New Bone-Eating Life Form Discovered in Bizarre Alligator-Corpse Study

This underwater photo shows brown sea worms colonizing a dead alligator's bones in the Gulf of Mexico.
A newly discovered species of bone eating worm (seen here as brown fuzz) picks clean the bones of an underwater alligator carcass. Yum! (Image credit: McClain et al.)

Once upon a research grant, scientists strapped three dead alligators into weighted harnesses and deposited the corpses 6,600 feet (2 kilometers) down in the Gulf of Mexico. 

The first gator was overrun with giant pink crustaceans within a day and slowly eaten from the inside out. 

The second gator was devoured down to its skull and spine after 51 days. 

And the third gator? Well, nobody knows; its corpse was ripped from the harness and carried off by an unseen predator within a week, leaving behind some torn rope and unsettled sand.

This is either the least-satisfying fairytale ever, or the results of a strange new marine-food-cycle study described in the journal PLOS ONE. (Answer: It's both.)

Related: Beastly Feasts: Amazing Photos of Animals and Their Prey

The authors of the study (published Dec. 20) set out to test how carbon-hungry creatures of the deep, dark ocean would react to a food source they'd never seen before — namely, the scaly carcass of a freshwater gator (Alligator mississippiensis). 

Denizens of the deep ocean can't afford to be picky eaters; it's too dark and cold down there for plants to undergo photosynthesis, and nutrients are scarce. 

"The deep ocean is a food desert, sprinkled with food oases," study co-author Clifton Nunnally, of the Louisiana Universities Marine Consortium, said in a video about the experiment, released last April. "Some of these oases are vents in the ocean floor where chemicals come out or food falling from the ocean's surface."

Research into these "food falls" has mostly focused on large mammals, like whales, whose corpses provide a blubbery banquet for sea creatures large and small. While freshwater gator corpses can be cast into the ocean by hurricanes and other adverse weather, the ecological aftermath of such a "gator fall" has never been observed before now. Could the worms, crustaceans and other residents of the ocean floor find a way to penetrate the gators' thick hides and liberate the tasty meat within? The researchers didn't think it likely — however, they were quickly proven wrong.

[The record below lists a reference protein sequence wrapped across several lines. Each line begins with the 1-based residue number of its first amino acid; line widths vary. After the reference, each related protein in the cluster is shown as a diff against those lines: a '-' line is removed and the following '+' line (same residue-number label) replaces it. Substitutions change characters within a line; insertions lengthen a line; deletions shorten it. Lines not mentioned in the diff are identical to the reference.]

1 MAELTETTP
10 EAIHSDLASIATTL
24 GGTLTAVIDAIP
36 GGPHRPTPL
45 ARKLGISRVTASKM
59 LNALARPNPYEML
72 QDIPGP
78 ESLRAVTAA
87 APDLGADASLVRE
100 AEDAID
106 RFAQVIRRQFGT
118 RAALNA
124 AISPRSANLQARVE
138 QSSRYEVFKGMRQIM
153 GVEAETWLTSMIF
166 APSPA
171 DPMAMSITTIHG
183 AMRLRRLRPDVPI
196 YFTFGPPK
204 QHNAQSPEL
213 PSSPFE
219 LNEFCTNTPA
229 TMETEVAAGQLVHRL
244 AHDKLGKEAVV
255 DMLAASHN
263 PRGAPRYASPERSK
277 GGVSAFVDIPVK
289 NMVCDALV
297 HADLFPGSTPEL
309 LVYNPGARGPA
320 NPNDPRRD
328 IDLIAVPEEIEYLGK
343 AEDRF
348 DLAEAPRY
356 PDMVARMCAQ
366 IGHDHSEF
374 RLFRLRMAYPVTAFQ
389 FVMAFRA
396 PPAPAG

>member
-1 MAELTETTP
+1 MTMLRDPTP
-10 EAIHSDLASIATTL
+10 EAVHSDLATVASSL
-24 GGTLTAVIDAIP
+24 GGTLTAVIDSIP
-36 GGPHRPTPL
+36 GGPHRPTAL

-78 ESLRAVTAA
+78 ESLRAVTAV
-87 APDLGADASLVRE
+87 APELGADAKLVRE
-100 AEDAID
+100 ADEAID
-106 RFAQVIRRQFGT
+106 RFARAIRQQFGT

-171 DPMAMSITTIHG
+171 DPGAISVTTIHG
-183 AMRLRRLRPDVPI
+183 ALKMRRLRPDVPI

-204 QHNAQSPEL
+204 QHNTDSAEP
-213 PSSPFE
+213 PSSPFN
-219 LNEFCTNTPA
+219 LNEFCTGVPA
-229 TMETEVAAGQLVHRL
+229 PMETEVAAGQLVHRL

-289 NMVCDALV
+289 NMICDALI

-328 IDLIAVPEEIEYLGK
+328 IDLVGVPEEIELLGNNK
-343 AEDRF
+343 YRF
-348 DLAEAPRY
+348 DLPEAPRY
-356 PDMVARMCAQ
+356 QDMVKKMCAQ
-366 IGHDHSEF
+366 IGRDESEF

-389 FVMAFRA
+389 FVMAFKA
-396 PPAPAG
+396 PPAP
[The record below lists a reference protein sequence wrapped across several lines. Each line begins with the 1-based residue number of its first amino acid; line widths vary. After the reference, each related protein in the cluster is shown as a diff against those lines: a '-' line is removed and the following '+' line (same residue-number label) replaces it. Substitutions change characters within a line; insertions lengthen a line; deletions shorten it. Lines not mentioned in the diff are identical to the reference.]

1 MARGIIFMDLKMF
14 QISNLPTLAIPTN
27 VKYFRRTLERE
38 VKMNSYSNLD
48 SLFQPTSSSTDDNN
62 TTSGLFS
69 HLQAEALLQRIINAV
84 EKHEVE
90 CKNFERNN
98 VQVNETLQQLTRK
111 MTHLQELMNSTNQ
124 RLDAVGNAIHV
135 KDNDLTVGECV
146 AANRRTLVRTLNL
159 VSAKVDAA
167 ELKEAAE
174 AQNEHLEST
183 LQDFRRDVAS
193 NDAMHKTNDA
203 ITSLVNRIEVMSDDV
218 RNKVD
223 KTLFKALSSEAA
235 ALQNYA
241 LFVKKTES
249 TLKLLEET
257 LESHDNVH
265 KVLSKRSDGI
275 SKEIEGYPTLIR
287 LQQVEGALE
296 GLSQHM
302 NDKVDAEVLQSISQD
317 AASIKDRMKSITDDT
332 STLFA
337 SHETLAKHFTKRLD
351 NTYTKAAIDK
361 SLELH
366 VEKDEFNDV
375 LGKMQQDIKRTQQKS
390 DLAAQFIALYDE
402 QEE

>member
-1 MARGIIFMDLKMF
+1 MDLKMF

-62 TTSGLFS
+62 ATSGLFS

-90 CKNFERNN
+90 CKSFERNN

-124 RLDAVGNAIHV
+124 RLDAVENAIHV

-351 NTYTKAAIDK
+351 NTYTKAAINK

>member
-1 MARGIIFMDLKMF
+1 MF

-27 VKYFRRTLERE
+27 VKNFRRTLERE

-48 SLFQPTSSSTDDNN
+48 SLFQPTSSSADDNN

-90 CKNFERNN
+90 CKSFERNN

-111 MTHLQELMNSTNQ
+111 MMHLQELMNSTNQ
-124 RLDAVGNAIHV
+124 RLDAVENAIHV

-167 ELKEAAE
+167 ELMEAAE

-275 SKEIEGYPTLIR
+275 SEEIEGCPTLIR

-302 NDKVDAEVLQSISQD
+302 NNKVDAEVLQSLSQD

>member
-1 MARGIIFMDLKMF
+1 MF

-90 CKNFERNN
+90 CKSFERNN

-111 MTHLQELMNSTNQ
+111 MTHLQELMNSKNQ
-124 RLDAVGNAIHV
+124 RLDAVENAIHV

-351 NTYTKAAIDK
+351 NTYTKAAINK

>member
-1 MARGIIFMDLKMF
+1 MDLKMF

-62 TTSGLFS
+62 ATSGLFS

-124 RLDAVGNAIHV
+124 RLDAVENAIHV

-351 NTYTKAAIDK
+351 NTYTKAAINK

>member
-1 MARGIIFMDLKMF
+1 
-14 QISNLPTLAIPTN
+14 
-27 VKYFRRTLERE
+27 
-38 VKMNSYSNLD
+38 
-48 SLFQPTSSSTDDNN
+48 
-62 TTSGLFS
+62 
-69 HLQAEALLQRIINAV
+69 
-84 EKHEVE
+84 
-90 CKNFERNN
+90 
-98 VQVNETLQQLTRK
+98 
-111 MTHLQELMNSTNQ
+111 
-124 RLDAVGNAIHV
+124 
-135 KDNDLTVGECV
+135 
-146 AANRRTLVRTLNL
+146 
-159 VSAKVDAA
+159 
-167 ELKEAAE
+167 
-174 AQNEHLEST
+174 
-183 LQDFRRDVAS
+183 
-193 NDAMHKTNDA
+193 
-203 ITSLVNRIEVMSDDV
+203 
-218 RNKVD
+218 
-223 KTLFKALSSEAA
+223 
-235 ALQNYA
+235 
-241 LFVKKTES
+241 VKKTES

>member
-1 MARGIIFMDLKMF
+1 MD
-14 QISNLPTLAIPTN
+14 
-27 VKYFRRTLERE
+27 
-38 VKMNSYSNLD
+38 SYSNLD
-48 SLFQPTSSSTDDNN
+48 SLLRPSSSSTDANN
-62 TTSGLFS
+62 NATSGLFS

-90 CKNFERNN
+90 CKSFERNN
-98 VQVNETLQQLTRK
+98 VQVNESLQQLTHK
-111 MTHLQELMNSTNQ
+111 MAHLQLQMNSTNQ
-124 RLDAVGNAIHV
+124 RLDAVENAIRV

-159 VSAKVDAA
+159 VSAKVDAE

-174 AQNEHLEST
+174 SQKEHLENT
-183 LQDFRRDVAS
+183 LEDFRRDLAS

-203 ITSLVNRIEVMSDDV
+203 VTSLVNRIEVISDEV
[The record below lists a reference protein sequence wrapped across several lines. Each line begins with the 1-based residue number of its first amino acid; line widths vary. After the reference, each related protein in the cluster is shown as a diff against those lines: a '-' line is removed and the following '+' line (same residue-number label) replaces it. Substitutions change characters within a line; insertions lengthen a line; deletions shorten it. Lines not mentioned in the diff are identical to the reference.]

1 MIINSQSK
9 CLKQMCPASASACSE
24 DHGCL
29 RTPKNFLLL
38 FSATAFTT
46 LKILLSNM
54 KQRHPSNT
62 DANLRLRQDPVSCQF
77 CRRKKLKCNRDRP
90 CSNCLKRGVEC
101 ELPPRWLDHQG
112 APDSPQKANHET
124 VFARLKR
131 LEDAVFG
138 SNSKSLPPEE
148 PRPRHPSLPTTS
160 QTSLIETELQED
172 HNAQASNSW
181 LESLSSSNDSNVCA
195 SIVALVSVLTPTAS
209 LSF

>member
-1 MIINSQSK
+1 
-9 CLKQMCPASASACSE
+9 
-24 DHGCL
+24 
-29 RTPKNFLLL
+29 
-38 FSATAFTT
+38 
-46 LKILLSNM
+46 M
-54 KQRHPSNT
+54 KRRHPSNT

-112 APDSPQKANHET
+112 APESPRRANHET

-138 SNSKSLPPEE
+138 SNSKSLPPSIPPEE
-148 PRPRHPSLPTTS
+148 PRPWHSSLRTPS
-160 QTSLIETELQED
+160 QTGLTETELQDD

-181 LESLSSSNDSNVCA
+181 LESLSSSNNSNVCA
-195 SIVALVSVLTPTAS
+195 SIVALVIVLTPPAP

When the team sent a camera-wielding robot to check on the first gator one day after laying it to rest at the bottom of the Gulf, they found the corpse being picked apart by huge, pill-bug-like isopods (Bathynomus giganteus) — some of which had already burrowed inside the gator and begun eating it from the inside. These crustaceans, the researchers noted, can store the energy from a single meal for months or years at a time, meaning that the hungry buggies scavenging the dead gator wouldn't have to work for more food for quite some time.

The second gator fared even worse. When the researchers revisited the corpse 51 days after deployment, it was picked clean, down to the bones. Those bones were caked in a mysterious brown fuzz, which a DNA analysis revealed to be a newly discovered species of bone-eating worm (genus: Osedax). This is the first time any Osedax species has been detected in the Gulf of Mexico, the researchers noted.

The final gator corpse disappeared from its harness before the researchers could spot any marine creatures eating it, but it's clear that the gator didn't wake up and swim away on its own. Considering that the creature and the harness weighed a combined 80 pounds (36 kilograms), it would have taken a large predator to chomp through the rope and haul the carcass away. A shark is the likeliest culprit, the researchers hypothesized.

So, to conclude the tale of “The Gators Who Fell Into the Sea,” many a bottom-feeding marine creature slaked its appetite on the tasty reptilian flesh — including some brown, bone-eating worms that nobody knew existed. And they all lived happily ever after, until their corpses were devoured in kind. The End.

Originally published on Live Science.

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Brandon Specktor

Brandon is the space/physics editor at Live Science. His writing has appeared in The Washington Post, Reader's Digest,, the Richard Dawkins Foundation website and other outlets. He holds a bachelor's degree in creative writing from the University of Arizona, with minors in journalism and media arts. He enjoys writing most about space, geoscience and the mysteries of the universe.